A New Approach to Help Control Progression of Chronic Kidney Disease

Alport syndrome is a kind of chronic kidney disease; it is an inherited disease that makes damage the kidneys by the progressive damage to the glomerulus – the area of the kidney responsible for filtering blood.

Scientists have shown that extracellular vesicles, is a tiny protein filled structures which are isolated from the amniotic liquid stem cells (AFSCs) can be utilized to effectively slow the progression of kidney damage in mice with a kind of chronic kidney disease.

‘Vesicles may help to reestablish normal kidney damage by controlling the progression of endothelial damage in the filtration unit of the kidney’.

The discoveries, by a study group at the Saban Research Institute of Children’s Hospital Los Angeles, provide new insights of knowledge about the mechanisms of kidney infection and point to a new approach for improved therapies.

Outcomes of the examination were recently published online in Scientific Reports. Alport syndrome in patients, vascular endothelial growth factor (VEGF) is known to be elevated early on in the disease. Increased VEGF causes scar tissue and serious damage to the cells that line the surface of blood vessels in the glomeruli eventually causes kidney disappointment.

Laura Perin, Ph.D., co-director of the GOFARR Laboratory for Organ Regenerative Research and Cell Therapeutics in Urology and principal investigator of the study said, “When children born with Alport syndrome reach adult life, they regularly require dialysis to clear the loss from their blood and will require a kidney transplant”.

Perin’s study team showed that particularly in mice with Alport syndrome, injection of AFSCs could delay the progression of renal fibrosis and glomerular sclerosis. But, the mechanisms responsible for this therapeutic impact had not been resolved.

The research group hypothesized that through the release of the extracellular vesicle, AFSCs give this protection to the kidney, tiny membrane surrounded structures that contain receptors on their surface that can bind VEGF and decrease its biological activity on renal cells. The scientists isolated these vesicles and to control cell homeostasis and maintain a stable level of functioning, they found that could effectively target the glomerulus.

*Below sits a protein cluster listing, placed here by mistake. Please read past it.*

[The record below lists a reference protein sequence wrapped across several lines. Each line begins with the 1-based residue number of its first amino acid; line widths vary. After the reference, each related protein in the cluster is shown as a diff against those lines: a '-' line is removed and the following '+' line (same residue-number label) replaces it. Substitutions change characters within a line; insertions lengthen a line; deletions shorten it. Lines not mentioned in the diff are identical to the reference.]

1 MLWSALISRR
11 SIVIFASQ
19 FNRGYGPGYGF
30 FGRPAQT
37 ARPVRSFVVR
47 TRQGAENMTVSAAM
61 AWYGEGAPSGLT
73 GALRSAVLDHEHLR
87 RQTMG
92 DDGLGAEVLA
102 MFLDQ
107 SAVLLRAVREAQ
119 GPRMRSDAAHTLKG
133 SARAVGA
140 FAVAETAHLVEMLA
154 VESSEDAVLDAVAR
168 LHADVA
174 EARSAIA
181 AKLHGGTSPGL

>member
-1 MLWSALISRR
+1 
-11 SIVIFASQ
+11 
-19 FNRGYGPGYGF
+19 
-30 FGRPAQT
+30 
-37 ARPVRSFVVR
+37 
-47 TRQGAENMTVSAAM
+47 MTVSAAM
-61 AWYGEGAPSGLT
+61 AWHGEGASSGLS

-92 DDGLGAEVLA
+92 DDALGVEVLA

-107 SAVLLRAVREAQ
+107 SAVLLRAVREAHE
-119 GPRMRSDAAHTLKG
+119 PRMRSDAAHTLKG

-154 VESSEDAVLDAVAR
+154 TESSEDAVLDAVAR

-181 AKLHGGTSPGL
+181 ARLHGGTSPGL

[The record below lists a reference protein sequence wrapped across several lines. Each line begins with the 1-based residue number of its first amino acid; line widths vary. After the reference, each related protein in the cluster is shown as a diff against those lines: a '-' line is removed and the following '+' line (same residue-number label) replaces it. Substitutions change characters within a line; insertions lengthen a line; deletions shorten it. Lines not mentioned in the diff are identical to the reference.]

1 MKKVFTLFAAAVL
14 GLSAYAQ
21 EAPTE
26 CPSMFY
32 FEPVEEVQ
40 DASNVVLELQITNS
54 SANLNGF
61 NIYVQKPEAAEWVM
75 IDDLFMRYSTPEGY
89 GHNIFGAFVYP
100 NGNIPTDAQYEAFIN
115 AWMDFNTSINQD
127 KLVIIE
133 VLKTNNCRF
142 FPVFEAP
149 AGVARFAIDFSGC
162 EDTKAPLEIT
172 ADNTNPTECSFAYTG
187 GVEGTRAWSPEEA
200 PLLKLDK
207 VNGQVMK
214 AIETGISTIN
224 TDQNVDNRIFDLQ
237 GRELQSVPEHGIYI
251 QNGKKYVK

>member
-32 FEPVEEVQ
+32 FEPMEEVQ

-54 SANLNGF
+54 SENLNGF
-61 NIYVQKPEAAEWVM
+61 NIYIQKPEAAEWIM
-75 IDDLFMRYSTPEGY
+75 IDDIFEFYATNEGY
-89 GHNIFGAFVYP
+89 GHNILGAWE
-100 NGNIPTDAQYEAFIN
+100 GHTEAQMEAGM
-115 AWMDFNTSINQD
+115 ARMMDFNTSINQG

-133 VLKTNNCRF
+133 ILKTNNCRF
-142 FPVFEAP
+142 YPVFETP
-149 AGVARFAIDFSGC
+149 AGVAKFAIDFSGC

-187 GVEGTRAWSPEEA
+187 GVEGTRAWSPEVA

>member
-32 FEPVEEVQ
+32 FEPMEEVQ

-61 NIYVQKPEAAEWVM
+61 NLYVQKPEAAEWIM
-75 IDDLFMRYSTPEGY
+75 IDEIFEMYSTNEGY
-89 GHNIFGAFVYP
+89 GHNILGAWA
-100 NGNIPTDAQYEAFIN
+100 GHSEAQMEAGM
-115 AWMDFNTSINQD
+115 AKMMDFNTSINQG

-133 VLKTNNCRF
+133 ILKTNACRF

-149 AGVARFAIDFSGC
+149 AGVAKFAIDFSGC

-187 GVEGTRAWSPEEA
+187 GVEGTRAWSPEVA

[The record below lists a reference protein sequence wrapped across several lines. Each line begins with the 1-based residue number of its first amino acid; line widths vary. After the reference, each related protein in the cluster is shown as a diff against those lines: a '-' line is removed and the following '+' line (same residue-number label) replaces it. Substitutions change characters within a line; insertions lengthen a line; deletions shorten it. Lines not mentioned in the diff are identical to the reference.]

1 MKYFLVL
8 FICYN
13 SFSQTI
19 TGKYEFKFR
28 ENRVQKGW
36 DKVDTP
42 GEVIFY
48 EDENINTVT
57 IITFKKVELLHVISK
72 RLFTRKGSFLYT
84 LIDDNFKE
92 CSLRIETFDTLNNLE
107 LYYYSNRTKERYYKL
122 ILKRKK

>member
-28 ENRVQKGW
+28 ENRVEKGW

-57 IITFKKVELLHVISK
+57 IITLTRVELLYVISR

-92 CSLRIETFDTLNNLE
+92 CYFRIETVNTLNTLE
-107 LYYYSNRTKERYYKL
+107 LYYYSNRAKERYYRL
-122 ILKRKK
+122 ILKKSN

“Sargis Sedrakyan, Ph.D., who is the first author on the paper said, we have shown that these vesicles can be utilized to regulate VEGF activity and keep the glomerular capillary damage”.

“To help reestablish normal kidney work by curbing the progression of endothelial damage in the filtration unit of the kidney, we can efficiently utilize the vesicles.”

While vesicles already have been appeared to be promising targets for developing treatments, this examination represents to the first time when they have been applied to glomerular disease by preventing endothelial damage.For chronic kidney disease, the finding represents a potential glomerulus- targeted intervention.

Perin said, “That we can modify the amount in the area that requires treatment and the types of extracellular vesicles that we inject and they seem to home to and acting directly, is the advantage of this approach.”

The group’s further study is for all patients who suffer from chronic kidney disease, to validate the stem cell-derived vesicle in different types of kidney disease with the final aim of finding a treatment that is effective.


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